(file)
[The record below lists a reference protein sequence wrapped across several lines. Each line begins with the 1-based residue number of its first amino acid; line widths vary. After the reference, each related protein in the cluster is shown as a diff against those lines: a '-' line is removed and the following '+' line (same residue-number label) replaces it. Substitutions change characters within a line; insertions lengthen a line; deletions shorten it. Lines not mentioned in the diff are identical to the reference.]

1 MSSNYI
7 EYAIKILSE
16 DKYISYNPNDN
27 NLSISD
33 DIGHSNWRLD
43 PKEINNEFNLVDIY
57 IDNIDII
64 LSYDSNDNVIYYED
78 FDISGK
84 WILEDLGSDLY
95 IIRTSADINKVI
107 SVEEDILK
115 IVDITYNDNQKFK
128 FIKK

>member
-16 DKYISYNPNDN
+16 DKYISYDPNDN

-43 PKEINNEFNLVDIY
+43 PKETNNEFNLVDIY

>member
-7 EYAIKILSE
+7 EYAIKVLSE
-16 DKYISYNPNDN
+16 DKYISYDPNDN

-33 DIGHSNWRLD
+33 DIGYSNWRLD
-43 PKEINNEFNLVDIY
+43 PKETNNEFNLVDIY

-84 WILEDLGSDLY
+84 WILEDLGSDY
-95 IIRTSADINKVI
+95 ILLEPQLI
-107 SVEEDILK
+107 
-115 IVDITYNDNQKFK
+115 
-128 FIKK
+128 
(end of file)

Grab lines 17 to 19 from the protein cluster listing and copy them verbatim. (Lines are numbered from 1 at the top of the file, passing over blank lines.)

-16 DKYISYNPNDN
+16 DKYISYDPNDN

-43 PKEINNEFNLVDIY